This can be done through live chat software like Gorgias or a messaging app like WhatsApp or Facebook Messenger. 

Screenshot of Gorgias live chat support feature from gorgias.com

Typically, chat widgets are nestled in one of the bottom corners of a website in the form of a little icon. When clicked, a chat window pops up and customers can start typing their question. In some cases, you can configure a chatbot to automatically start asking the customer questions first.

Make Your Pricing Easier to Understand

Guiding customers through your conversion funnel with a low price and then hitting them with hidden fees is a surefire way to lose sales and customer loyalty. Be straightforward about your pricing model from your product page through checkout so there are no surprises at any point.

Consumer products don’t face this issue very often (except for shipping fees), but it’s a common problem with B2B offerings, SaaS platforms, and other subscription-based services.

Screenshot of price and package options for a subscription based company.

For example, a software company may advertise a price for its annual plan or show it by default, but when the customer goes to checkout, they’re hit with a higher price for monthly billing. This can be confusing and frustrating for customers.

If you have different pricing models, make sure it’s easy for customers to see all of their options.

Improve the UX of Your Website

You can do more than improve the user experience (UX) of your checkout pages. Assessing shortcomings of your ecommerce website in general and improving in those areas can go a long way to boosting conversions in general. 

There’s too much to go into here, and we have several posts on improving your website’s UX, including a comprehensive guide to good website design. But let’s list a few simple actions you can take to improve your site’s UX today:

  • Use high-quality images
  • Use clear and concise copy
  • Use whitespace to create a pleasing design
  • Use color to guide the user’s eye
  • Use typography to create hierarchy and emphasis
  • Use calls-to-action to guide the user
  • Use icons to communicate quickly and efficiently

How Can I Turn Abandoned Shopping Carts Into Sales?

You should try your best to prevent abandoned carts from happening at all, but it’s pretty much impossible to eliminate them permanently. 

But, fortunately, those abandoned carts present unique opportunities to still convert. 

The essential mechanism for getting a shopper to come back and finish their purchase is sending email reminders. 

Your shopping cart, ecommerce platform, or email marketing software can allow you to set up automatic reminders or email sequences to entice people to come back to your online store and convert.

You’ll want to follow email marketing best practices here. Make your subject line attention-grabbing and relevant, avoiding spammy phrasing or tactics. Keep your message short and to the point. The goal is to get the customer to take action, so make sure your CTA is clear

This is also where you can place an incentive to the shopper, like a discount or free shipping. Just keep in mind what will meaningfully appeal to your potential and existing customers.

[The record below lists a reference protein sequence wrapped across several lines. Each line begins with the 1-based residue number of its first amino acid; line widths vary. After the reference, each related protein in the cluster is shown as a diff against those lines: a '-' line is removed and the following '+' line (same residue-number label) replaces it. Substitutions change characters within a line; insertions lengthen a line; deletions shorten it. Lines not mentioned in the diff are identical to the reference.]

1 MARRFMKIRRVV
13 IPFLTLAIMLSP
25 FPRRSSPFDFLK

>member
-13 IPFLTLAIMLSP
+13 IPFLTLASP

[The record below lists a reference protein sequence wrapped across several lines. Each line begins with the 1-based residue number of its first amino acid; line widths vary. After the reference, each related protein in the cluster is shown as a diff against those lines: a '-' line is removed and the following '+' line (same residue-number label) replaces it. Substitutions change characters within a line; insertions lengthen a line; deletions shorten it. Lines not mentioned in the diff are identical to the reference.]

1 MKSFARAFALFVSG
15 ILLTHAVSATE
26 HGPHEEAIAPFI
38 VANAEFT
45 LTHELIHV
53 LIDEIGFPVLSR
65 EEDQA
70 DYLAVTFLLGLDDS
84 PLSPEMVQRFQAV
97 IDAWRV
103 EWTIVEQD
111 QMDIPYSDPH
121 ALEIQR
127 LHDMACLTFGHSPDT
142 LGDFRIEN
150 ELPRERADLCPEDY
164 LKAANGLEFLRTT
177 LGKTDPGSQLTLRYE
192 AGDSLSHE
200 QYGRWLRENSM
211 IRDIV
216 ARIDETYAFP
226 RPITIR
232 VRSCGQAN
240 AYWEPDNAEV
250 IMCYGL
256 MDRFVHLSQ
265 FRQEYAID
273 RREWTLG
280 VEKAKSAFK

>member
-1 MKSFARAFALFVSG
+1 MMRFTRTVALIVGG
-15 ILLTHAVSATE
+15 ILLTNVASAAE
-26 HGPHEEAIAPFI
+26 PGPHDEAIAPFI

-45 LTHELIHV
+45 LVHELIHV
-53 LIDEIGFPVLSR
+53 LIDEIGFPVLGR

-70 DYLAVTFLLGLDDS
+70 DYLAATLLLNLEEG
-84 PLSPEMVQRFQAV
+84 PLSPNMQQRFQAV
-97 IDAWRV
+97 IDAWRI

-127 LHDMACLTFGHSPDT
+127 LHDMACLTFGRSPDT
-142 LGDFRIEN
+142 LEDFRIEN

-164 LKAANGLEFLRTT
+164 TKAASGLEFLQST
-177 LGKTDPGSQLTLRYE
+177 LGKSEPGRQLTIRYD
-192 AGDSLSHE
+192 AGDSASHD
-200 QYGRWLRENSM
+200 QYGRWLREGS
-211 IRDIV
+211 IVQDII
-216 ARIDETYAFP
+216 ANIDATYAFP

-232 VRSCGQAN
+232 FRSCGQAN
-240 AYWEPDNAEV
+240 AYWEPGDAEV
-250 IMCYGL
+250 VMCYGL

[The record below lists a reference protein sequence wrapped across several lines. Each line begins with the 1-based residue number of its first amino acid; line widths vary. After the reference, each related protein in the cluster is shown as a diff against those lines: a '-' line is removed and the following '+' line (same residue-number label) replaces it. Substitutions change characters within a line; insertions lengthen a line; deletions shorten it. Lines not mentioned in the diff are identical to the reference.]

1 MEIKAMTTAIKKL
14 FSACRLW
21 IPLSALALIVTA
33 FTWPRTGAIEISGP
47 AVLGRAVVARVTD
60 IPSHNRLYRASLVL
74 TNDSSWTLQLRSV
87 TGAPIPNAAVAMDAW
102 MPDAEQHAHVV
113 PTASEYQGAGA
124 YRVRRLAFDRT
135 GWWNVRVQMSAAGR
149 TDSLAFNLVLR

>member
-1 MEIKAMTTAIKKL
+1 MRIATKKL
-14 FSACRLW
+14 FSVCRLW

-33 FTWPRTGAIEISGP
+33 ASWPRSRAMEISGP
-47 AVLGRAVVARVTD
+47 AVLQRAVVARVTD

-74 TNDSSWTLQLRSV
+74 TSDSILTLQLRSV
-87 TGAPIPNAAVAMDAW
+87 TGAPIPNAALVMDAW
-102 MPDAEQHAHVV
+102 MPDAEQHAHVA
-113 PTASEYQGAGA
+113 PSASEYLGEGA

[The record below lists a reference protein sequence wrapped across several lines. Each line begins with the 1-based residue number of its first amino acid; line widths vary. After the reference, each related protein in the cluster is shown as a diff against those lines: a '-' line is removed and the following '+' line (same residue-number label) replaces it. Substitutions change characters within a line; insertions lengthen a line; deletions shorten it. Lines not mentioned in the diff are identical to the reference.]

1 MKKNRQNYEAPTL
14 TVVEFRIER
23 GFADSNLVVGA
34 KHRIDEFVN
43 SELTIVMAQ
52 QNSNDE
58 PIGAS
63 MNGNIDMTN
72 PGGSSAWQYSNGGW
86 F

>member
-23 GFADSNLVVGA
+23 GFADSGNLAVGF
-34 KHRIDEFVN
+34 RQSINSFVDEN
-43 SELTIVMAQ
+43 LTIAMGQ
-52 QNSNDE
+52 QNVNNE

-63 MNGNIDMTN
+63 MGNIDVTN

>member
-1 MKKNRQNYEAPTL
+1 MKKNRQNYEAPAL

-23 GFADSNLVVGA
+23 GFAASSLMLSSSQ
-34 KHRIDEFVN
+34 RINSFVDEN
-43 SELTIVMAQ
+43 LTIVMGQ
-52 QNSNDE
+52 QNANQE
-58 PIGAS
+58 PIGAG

If you’re selling $20 t-shirts, a 20% discount isn’t going to make a huge difference to shoppers. But if you’re selling $200 purses, a 20% discount is significant and enticing.

For luxury brands, this tactic won’t work as well—their entire brand image revolves around the high price point. For these businesses, free shipping might be a better option.

Use images to break up your email text and add visual elements that add to your email’s appeal. Just use a light touch—stick to one or two images per email and make sure they are central to the product or surrounding content.

One of the ways to deploy images is to show a visitor who abandoned their cart a few suggested items that relate to the product they placed in their cart and abandoned. This is a great way to offer alternatives that the visitor may not have been aware of, or to cross-sell and upsell related products. If customers are interested in one item, they might be interested in others like it.

Including suggested items is also a good way to increase the average order value of your sales.

If the product or products the visitor left in their abandoned cart go out of stock often, include that in your abandoned cart email. Scarcity and the threat of this product being unavailable in the near future can spur a shopper into action for fear of losing out. 

How Can I Make Sure My Website Will Convert?

There’s no way to guarantee conversions on your website. Otherwise, we’d all be rich! 

Following the suggestions above can go a long way towards boosting conversions. But, it can always be hard to tell which improvements you’ve made actually resulted in increased sales. 

This is where testing your web store comes in. There are two main ways to get hard data about the efficacy of the elements on your ecommerce site.

But there are two things you can do to get an idea of how your customers are using your site and what they respond to, both of which are features of the very software we offer here at Crazy Egg.

First, A/B testing. This is a method of testing two versions of a web page to see which one converts better. For example, you might test two product listing configurations or headlines to see which one gets more clicks.

A screenshot of A/B testing example.

You can run A/B testing on almost any element on your website, from the copy on your landing page to the color of your CTA button. And you should.

The second tactic is heat mapping. This is a way to visualize how users interact with your website. 

This data can be extremely valuable, showing where visitors are clicking, what they hover over and read, and what portions of your website they’re ignoring.

A screenshot of Crazy Egg's heat mapping tool from crazyegg.com

You can use the Crazy Egg heat mapping tool to see where people click and hover on your site. This data can guide your next redesign or more targeted UX improvements.